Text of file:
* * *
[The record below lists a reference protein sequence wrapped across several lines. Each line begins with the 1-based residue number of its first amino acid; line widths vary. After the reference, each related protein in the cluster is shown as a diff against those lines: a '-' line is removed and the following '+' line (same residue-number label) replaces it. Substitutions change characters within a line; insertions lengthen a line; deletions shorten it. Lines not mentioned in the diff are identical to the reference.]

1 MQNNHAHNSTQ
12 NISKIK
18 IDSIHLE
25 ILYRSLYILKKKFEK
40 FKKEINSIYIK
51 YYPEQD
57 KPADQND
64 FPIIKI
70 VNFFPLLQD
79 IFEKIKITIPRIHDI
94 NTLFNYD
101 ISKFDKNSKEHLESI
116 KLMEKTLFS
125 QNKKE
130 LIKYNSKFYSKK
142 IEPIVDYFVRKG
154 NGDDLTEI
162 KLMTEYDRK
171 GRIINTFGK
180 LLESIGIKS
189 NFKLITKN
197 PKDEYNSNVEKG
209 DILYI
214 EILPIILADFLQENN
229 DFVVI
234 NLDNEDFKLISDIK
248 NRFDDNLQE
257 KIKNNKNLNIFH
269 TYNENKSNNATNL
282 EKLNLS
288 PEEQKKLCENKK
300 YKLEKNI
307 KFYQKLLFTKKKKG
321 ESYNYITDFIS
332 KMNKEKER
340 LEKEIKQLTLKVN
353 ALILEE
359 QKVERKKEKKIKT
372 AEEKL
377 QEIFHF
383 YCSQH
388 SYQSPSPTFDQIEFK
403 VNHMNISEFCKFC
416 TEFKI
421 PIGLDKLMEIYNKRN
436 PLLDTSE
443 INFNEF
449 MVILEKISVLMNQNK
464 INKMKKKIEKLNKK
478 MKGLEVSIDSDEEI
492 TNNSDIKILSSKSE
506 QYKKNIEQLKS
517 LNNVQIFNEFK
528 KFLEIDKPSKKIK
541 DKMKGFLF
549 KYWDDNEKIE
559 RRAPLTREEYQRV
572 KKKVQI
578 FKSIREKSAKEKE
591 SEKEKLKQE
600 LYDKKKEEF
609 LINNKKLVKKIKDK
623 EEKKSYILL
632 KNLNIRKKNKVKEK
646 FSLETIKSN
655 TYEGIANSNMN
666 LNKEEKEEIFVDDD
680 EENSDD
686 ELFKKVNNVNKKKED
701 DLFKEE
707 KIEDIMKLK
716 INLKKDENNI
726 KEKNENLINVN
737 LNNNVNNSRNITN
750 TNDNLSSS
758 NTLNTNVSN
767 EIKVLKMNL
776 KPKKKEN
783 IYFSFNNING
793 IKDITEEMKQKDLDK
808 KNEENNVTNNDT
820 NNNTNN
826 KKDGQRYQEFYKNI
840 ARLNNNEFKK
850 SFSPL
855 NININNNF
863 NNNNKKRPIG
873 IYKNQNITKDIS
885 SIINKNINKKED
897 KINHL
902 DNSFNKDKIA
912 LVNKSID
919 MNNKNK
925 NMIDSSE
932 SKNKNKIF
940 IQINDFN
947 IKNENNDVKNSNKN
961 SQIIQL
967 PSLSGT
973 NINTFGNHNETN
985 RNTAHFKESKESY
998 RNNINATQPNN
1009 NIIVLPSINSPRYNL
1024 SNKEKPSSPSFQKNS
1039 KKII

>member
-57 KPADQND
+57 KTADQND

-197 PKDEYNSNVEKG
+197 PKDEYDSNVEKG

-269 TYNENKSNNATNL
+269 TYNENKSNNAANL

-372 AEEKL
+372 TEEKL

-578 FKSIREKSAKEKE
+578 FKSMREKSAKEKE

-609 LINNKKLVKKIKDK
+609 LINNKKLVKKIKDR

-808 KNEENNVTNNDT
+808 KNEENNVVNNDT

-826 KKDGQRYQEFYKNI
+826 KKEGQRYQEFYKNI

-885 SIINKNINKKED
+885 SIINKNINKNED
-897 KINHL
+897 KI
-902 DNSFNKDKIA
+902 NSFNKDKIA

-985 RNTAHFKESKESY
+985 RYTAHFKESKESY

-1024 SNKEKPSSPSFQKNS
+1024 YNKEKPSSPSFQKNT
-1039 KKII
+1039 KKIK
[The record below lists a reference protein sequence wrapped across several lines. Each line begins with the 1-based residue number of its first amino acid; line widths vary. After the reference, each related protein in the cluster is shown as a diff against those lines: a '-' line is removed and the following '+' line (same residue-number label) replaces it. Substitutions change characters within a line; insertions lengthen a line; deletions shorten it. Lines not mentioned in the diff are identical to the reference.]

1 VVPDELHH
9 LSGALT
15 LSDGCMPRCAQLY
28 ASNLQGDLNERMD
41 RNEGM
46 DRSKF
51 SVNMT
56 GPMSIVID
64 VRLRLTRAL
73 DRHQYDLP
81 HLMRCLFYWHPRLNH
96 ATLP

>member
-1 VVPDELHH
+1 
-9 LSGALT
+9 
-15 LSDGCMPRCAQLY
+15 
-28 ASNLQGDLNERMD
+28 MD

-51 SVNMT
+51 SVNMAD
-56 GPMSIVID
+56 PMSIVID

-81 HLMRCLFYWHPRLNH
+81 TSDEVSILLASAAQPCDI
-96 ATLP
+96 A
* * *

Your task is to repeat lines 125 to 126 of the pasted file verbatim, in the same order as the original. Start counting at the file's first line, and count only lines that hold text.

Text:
+885 SIINKNINKNED
-897 KINHL